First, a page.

The red planet might once have had an atmosphere as thick as Earth’s, but has since lost most of its gases to space

NIB Mars out of gas - Index

Source: (c) The Lunar and Planetary Institute NASA’s MAVEN mission

Over the last four billion years, Mars has lost most of its gases to space, research suggests. The red planet might have once had an atmosphere as thick as Earth’s – mostly consisting of carbon dioxide – but a constant stream of energetic particles from the sun has since eradicated most of it.

Bruce Jakosky from the University of Colorado, US, and his team suggested this scenario after analysing argon isotope data from the Maven space probe, which has been orbiting Mars since 2014.

The scientists found that the planet is rich in one argon isotope, 38Ar, but depleted of the lightest, 36Ar. The latter naturally accumulates in the upper atmosphere, where it is ejected into space by colliding with high-energy solar wind particles. Calculations show that Mars might have lost as much as 66% of its lightest argon isotope as well as large amounts of other gases over the last 4 billion years.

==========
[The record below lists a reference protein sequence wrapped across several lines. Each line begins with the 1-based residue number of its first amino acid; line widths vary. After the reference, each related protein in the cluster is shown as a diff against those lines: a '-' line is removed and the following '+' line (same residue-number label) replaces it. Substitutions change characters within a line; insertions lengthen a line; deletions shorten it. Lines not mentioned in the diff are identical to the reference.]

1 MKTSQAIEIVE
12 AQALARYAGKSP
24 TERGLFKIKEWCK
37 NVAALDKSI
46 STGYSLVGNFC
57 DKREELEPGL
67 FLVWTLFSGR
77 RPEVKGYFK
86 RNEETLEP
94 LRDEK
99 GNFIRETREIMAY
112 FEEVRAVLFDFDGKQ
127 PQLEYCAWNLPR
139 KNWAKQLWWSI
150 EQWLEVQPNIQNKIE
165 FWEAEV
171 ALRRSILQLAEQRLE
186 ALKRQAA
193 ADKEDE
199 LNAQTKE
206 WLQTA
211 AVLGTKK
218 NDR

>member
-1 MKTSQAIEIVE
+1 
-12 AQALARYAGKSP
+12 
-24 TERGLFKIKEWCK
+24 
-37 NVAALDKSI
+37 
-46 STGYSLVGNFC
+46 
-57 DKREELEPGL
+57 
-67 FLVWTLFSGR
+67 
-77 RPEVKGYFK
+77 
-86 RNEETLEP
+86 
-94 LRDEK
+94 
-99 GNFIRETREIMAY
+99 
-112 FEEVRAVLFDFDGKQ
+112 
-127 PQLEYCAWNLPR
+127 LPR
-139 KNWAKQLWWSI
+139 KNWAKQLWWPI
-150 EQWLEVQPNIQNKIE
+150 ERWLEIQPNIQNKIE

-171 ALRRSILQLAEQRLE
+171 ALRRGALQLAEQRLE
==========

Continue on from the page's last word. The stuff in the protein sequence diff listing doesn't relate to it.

In its early life, Jakosky suggests, Mars might have had a thick carbon dioxide atmosphere, which could have even allowed liquid water to exist on its surface. But after losing most of its atmosphere, the red planet’s surface transformed into the cold and dry desert landscape we know today.